When the heroine has scars—indicative of a brutal backstory—which she considers disfiguring and the hero assures her are a testament of her strength.
Reversing or confounding mental invasion in vampire romances indicates significant change to the archetype. In monster theory, one of the vampire's greatest weapons is the ability to penetrate personal sanctums/the mind.
Bless their hearts, whatever they were thinking, including all the guys with the next "Great American Novel," they didn't laugh. And damn it, the number of people who read the genre gives the concept validity. Explaining the concepts to those unfamiliar with the genre, standing up for them, has made me take a harder look at the common core of paranormal romance.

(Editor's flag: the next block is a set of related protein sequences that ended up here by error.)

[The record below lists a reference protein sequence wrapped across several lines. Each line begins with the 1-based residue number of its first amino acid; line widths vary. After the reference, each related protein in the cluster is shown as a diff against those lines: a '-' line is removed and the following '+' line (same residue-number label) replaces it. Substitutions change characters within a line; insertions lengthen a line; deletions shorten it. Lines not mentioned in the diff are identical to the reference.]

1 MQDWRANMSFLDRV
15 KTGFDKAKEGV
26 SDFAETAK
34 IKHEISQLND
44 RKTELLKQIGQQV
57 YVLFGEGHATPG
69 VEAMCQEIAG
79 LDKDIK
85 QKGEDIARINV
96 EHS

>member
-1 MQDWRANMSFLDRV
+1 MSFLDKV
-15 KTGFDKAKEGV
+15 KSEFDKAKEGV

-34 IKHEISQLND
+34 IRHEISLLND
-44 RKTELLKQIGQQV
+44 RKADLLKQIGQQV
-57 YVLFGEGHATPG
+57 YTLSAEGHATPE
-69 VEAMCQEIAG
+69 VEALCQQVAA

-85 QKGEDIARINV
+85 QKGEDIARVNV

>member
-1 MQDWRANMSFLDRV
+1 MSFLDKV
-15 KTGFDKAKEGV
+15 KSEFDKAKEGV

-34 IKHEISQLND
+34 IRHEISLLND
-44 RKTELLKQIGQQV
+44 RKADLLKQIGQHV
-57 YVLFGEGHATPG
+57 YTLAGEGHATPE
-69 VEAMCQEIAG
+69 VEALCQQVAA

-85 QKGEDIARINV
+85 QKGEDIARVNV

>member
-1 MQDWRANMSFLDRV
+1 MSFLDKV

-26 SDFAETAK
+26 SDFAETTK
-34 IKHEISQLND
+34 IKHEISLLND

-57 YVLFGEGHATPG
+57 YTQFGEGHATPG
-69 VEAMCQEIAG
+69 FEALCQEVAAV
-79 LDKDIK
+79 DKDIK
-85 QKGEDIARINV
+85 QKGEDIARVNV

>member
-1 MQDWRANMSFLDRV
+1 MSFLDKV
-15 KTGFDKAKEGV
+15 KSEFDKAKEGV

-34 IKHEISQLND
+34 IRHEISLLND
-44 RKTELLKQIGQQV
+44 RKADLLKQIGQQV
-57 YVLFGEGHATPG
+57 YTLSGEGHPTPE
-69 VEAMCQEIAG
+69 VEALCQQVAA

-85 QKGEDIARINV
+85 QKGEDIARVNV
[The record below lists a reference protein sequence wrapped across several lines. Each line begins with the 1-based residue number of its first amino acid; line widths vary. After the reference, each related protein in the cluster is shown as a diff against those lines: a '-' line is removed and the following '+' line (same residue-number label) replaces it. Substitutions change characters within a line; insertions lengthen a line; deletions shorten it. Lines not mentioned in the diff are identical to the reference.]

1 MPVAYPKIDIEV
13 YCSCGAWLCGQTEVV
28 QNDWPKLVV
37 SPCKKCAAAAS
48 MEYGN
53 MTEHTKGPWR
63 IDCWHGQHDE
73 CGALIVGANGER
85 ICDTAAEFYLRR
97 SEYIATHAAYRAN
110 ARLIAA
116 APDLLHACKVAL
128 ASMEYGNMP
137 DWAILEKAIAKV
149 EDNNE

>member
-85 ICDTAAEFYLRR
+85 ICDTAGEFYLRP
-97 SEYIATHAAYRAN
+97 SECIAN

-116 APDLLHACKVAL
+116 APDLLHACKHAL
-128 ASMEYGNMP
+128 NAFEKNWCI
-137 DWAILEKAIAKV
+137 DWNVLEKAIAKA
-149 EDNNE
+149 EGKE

But I am struck by the number of paranormal and urban fantasy books featuring a heroine who has vowed or neglected her magic at the start, and must come to terms with her powers in order to "save the day" or to embrace who their true identities.
We retell fairytales, remain fascinated by the inherent plots and archetypes because the social tensions they reveal persist to this day.